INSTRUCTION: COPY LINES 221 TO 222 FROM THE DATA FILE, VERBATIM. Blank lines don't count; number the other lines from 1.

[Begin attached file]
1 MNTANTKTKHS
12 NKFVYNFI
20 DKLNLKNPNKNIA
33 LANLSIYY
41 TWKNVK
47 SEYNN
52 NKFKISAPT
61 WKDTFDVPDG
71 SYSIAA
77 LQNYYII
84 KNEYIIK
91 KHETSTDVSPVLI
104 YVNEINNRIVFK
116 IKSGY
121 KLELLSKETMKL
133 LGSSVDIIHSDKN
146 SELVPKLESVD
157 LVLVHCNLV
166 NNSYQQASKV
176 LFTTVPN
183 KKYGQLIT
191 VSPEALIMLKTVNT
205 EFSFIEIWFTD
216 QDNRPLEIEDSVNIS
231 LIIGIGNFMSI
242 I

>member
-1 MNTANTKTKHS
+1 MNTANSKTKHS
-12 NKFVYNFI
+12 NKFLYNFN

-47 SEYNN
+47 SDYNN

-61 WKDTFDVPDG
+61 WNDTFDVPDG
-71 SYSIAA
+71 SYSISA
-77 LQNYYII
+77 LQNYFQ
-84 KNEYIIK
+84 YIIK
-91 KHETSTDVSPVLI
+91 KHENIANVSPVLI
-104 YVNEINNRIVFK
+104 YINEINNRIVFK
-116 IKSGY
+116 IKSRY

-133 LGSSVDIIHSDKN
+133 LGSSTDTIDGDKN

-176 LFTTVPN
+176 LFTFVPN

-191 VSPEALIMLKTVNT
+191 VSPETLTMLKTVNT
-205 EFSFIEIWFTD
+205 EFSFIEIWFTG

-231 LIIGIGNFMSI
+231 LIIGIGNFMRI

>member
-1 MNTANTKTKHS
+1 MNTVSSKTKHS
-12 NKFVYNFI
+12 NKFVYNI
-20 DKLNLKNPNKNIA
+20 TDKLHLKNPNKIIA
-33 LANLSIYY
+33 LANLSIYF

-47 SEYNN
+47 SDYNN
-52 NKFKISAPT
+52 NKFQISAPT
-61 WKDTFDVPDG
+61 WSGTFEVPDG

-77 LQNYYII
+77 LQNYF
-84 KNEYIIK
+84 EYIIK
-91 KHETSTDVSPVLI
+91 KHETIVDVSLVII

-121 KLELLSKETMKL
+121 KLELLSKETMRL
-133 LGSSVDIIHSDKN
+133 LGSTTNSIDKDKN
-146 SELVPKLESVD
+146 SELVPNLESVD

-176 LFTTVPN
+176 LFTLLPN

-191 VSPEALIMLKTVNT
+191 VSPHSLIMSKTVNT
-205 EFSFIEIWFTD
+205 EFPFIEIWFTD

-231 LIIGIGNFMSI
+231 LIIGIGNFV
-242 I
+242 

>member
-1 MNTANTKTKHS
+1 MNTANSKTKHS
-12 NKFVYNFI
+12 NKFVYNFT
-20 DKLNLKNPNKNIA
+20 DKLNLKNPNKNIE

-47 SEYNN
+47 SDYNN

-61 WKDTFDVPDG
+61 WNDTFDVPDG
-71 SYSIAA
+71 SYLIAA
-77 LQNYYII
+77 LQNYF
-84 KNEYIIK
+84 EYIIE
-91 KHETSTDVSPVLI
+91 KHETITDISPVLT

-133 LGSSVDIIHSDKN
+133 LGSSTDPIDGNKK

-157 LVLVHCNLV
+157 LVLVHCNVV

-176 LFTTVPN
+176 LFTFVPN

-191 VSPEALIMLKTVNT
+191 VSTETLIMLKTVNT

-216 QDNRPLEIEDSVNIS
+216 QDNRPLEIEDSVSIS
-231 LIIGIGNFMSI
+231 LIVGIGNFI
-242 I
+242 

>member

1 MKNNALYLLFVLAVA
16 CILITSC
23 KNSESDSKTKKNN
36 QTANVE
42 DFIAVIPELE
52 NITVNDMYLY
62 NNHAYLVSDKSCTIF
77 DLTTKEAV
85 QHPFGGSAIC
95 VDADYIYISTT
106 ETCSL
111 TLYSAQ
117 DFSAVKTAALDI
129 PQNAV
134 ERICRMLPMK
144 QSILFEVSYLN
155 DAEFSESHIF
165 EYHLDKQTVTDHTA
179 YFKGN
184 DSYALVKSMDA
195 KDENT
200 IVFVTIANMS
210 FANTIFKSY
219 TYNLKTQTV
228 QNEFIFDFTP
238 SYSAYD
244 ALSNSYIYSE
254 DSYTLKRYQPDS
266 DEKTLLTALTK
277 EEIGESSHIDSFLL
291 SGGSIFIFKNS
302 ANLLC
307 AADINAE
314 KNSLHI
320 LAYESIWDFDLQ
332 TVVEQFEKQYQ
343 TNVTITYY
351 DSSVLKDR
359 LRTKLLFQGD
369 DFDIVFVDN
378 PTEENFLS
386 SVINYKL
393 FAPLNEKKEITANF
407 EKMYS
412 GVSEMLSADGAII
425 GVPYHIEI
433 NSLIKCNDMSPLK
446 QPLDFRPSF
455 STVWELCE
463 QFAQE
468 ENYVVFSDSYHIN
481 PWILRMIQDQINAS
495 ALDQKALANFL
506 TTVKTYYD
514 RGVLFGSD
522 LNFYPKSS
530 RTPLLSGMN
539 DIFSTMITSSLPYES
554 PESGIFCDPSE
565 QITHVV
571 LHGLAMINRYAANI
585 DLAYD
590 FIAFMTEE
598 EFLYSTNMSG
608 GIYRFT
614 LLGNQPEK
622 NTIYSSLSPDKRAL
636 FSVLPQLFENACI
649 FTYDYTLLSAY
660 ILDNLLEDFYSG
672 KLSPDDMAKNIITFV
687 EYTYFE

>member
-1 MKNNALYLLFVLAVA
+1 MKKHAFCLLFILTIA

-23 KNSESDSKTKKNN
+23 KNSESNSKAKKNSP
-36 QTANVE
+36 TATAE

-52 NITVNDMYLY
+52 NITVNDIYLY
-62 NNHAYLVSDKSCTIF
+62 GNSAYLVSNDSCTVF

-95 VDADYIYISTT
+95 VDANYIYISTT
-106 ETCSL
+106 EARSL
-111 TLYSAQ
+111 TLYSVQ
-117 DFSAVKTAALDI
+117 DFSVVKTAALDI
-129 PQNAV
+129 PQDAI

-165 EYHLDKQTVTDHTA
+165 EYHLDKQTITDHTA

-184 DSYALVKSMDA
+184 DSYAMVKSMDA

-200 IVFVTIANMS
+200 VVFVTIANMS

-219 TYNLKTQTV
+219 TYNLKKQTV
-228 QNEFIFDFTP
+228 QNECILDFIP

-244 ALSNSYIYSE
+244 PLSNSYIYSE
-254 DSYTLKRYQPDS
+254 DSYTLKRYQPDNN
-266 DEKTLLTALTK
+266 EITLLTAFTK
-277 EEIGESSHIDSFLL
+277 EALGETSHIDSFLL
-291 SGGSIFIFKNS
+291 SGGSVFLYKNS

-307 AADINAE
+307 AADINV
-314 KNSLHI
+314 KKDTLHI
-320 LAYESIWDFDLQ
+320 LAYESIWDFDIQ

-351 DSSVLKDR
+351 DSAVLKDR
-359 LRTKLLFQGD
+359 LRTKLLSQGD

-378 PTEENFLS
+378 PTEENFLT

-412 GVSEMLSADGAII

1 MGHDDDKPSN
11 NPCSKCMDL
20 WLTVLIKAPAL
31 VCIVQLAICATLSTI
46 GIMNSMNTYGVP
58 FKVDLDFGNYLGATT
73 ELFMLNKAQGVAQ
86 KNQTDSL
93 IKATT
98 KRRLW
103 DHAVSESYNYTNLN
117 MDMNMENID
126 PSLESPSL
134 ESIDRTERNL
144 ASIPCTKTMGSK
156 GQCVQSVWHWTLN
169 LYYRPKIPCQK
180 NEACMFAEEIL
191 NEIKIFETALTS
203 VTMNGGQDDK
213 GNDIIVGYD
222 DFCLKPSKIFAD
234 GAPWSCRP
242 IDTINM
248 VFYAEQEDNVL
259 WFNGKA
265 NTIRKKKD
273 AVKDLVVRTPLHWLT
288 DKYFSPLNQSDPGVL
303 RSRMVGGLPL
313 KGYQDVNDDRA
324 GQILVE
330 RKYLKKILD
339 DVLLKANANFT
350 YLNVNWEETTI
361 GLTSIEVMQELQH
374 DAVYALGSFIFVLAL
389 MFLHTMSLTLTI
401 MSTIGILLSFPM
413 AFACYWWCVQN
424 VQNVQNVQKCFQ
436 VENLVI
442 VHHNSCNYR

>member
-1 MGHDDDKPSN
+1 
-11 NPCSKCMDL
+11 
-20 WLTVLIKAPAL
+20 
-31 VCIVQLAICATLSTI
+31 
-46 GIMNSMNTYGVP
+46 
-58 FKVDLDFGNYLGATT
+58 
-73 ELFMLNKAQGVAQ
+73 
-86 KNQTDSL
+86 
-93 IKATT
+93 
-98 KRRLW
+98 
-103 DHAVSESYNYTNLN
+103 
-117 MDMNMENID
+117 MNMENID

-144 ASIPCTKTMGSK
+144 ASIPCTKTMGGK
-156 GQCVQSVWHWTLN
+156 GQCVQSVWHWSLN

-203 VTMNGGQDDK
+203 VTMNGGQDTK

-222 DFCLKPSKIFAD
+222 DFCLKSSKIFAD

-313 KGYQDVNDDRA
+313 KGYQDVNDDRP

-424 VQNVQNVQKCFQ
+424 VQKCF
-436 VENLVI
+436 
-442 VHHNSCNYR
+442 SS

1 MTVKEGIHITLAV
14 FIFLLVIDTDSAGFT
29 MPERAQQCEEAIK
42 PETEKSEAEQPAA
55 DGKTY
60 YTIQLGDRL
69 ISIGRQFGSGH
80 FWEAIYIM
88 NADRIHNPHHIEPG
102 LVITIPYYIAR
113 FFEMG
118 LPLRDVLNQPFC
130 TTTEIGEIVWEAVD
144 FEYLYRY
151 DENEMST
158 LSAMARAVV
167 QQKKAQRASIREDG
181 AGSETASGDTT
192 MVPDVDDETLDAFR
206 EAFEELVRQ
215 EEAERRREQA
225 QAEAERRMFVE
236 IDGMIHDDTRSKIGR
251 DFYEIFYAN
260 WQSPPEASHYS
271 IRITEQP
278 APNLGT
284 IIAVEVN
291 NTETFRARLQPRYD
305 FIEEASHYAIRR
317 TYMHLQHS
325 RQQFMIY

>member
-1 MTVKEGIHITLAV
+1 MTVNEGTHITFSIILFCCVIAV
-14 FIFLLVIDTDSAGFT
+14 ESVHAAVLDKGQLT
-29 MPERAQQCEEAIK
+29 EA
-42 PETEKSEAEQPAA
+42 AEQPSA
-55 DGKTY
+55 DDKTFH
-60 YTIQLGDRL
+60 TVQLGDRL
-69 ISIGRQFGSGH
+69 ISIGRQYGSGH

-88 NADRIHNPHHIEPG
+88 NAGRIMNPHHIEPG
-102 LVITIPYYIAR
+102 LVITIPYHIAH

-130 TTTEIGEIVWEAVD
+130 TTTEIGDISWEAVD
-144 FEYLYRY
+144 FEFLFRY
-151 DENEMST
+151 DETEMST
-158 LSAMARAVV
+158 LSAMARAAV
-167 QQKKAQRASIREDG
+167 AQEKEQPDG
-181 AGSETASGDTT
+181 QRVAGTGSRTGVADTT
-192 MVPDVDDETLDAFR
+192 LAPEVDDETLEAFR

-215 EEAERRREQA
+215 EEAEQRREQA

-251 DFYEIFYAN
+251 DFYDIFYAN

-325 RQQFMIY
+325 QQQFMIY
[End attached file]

+129 PQDAI

-165 EYHLDKQTVTDHTA